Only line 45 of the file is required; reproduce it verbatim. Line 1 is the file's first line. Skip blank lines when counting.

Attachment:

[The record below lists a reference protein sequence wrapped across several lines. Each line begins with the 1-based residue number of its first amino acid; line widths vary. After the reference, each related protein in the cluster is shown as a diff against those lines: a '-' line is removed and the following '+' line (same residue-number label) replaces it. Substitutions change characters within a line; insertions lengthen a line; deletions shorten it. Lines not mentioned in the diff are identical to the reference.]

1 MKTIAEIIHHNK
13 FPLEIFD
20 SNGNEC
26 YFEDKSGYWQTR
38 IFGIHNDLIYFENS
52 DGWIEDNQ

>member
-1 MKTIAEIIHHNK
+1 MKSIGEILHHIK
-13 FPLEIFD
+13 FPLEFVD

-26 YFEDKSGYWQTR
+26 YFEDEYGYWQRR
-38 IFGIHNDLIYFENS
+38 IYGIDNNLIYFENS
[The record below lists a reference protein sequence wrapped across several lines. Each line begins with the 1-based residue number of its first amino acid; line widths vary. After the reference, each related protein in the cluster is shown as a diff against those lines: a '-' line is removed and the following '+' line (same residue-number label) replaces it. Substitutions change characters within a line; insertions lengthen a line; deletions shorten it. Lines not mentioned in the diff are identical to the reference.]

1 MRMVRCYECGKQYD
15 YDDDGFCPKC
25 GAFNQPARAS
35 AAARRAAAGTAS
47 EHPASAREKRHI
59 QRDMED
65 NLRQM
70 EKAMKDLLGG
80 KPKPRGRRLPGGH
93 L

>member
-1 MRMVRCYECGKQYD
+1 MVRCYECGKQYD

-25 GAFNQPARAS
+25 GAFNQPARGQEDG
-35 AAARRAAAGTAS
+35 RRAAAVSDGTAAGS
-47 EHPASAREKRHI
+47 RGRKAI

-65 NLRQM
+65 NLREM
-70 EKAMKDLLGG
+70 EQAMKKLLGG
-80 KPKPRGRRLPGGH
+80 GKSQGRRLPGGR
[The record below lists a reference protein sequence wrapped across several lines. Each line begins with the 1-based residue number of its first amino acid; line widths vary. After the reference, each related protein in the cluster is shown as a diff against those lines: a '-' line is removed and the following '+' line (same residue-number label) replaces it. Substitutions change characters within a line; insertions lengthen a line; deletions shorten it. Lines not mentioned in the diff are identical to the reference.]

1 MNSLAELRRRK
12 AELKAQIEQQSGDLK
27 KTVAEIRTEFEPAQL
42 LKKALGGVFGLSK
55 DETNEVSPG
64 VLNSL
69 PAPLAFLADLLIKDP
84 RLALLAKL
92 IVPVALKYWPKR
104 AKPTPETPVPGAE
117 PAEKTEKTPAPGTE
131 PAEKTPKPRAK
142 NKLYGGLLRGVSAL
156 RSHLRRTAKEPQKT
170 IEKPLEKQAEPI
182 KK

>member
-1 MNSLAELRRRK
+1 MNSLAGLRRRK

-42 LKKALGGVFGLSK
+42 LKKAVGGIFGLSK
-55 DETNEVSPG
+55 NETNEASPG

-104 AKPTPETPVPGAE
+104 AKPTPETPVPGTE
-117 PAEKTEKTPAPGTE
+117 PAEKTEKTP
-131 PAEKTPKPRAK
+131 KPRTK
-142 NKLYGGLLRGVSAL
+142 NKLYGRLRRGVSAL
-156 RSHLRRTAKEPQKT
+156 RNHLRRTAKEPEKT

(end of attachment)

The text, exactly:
12 AELKAQIEQQSGDLK